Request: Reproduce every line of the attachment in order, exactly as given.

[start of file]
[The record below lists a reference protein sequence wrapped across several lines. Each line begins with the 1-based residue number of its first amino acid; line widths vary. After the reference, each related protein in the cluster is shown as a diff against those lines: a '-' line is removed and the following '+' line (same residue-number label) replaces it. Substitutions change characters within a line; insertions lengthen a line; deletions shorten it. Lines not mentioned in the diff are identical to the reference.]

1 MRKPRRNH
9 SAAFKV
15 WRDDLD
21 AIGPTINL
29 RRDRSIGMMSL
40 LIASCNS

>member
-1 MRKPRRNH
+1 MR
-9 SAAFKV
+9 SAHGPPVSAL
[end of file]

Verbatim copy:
[The record below lists a reference protein sequence wrapped across several lines. Each line begins with the 1-based residue number of its first amino acid; line widths vary. After the reference, each related protein in the cluster is shown as a diff against those lines: a '-' line is removed and the following '+' line (same residue-number label) replaces it. Substitutions change characters within a line; insertions lengthen a line; deletions shorten it. Lines not mentioned in the diff are identical to the reference.]

1 MRKPRRNH
9 SAAFKV
15 WRDDLD
21 AIGPTINL
29 RRDRSIGMMSL
40 LIASCNS

>member
-1 MRKPRRNH
+1 MR
-9 SAAFKV
+9 SAHGPPVSAL